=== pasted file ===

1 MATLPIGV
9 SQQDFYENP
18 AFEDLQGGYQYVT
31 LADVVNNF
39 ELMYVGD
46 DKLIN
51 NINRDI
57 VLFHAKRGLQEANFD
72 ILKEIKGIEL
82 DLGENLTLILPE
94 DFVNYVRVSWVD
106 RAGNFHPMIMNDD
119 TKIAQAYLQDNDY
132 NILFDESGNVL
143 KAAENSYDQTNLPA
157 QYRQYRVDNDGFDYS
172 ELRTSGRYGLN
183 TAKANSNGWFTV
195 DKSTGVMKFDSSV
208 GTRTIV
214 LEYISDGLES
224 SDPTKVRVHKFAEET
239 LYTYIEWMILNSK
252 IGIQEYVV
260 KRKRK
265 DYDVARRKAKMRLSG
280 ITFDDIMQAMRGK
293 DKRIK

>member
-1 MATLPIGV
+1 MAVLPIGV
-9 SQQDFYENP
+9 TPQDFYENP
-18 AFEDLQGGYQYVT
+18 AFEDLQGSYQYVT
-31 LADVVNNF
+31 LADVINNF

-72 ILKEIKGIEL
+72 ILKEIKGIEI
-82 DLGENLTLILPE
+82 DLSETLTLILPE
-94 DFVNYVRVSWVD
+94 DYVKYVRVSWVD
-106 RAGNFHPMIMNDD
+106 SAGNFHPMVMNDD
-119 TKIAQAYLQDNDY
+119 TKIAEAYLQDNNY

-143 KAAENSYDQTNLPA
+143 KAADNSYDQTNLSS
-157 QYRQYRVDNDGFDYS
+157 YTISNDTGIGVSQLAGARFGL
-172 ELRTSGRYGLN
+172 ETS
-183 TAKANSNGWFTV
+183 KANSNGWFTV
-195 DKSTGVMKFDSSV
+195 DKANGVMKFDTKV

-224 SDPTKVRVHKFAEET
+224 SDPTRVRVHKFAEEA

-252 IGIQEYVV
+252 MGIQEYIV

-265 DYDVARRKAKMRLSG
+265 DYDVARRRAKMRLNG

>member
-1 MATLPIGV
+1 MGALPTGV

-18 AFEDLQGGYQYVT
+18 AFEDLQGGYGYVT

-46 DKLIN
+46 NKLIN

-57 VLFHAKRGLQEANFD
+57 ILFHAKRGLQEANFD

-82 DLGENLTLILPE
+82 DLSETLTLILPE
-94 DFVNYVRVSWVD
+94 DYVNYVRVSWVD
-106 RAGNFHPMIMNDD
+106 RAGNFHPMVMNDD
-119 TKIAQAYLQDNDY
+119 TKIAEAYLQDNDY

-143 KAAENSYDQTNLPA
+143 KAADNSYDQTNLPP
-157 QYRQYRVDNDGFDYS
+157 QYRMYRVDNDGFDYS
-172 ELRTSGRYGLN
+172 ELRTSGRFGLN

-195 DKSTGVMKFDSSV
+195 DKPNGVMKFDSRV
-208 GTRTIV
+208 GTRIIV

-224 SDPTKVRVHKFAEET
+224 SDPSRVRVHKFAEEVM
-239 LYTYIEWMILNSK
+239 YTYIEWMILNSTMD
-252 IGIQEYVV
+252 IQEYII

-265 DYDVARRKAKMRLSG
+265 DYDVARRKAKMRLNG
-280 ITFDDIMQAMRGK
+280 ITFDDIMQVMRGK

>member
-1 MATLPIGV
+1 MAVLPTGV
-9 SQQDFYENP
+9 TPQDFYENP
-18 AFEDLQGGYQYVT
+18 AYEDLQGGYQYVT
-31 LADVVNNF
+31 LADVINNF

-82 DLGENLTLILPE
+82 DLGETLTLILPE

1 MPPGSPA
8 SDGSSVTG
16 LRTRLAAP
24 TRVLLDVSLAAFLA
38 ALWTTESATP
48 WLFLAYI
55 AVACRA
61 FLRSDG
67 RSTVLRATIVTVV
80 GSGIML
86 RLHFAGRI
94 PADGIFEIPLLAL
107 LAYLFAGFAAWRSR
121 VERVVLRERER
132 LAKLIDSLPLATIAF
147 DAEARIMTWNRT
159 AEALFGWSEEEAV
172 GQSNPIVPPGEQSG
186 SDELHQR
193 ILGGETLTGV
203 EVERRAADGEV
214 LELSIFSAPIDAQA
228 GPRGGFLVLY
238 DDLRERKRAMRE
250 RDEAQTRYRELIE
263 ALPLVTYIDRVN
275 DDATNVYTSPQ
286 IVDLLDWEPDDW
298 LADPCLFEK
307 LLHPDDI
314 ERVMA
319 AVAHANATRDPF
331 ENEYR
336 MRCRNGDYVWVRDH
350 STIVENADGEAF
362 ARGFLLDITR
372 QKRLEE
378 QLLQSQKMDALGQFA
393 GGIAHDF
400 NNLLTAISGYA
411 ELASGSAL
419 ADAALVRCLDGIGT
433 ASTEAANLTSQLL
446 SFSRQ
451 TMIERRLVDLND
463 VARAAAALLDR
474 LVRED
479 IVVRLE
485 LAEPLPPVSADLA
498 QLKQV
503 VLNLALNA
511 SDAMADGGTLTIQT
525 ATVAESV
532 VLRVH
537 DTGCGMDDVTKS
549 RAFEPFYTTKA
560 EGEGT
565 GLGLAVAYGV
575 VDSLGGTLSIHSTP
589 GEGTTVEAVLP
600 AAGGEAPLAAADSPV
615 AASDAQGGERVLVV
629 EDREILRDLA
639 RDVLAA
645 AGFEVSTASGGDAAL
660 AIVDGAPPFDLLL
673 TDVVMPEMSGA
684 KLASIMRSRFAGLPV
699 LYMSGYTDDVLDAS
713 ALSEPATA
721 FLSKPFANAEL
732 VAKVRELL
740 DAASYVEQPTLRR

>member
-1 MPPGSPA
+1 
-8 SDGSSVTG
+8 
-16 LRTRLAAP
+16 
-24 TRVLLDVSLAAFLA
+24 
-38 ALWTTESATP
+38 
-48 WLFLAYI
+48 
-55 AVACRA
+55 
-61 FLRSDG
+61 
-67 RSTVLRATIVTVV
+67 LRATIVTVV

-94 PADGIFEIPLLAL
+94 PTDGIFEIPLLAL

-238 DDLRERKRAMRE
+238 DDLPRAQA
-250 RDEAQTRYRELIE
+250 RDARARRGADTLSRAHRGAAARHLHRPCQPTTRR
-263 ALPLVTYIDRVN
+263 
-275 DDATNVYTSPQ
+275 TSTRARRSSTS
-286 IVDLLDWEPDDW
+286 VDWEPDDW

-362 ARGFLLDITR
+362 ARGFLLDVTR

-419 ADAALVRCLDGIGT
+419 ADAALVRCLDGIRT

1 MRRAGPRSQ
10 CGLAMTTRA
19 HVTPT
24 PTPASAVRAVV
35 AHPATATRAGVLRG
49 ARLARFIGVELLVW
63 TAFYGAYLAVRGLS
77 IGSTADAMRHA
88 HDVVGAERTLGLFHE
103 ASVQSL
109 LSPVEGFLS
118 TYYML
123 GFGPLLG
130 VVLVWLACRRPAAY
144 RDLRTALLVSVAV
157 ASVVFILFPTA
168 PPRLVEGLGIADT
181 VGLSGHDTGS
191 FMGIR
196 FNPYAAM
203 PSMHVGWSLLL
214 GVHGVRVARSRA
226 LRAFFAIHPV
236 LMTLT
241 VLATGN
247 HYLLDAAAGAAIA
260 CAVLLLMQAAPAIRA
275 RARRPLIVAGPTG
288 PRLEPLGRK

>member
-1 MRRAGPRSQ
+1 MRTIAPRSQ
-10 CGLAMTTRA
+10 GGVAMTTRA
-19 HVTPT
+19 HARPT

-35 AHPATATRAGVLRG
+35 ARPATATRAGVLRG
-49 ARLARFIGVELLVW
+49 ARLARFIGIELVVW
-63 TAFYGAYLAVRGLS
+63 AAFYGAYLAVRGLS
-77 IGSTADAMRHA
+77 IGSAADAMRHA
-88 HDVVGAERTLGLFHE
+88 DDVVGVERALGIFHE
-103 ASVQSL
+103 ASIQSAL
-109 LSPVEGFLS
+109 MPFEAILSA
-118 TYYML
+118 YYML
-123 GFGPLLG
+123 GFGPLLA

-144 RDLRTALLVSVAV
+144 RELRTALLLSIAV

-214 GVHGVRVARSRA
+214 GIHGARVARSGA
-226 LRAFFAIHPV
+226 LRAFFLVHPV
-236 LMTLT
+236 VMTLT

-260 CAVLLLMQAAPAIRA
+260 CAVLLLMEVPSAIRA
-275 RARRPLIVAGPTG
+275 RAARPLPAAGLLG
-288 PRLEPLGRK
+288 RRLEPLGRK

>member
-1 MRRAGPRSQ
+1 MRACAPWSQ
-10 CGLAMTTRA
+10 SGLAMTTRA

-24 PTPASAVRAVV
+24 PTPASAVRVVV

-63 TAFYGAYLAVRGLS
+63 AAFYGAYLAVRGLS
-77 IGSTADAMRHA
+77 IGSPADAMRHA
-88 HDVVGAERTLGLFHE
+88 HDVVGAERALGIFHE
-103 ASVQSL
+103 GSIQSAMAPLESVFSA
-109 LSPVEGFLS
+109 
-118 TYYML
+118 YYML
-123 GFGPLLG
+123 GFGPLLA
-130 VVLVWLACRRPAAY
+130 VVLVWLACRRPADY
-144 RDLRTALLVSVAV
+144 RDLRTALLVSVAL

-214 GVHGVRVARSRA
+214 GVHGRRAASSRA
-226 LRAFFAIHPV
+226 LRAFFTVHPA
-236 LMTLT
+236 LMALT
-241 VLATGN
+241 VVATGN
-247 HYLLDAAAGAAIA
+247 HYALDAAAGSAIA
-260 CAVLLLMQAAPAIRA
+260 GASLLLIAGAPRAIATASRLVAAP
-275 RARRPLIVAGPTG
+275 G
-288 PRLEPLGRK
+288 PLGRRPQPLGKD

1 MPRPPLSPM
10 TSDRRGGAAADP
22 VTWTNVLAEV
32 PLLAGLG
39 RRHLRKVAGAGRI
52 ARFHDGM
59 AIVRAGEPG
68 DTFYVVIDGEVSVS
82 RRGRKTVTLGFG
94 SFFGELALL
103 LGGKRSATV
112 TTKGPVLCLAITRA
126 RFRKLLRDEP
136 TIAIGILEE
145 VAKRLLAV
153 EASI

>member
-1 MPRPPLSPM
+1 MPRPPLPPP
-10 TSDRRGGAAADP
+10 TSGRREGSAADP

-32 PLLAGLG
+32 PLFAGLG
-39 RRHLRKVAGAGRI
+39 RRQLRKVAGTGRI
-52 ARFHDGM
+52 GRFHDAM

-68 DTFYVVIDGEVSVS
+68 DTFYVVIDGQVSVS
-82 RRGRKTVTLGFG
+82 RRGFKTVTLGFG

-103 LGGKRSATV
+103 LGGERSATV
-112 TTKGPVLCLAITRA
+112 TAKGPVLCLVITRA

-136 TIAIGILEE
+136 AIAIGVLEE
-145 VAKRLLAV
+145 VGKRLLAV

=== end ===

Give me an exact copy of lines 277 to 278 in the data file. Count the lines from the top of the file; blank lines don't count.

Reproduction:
+214 GIHGARVARSGA
-226 LRAFFAIHPV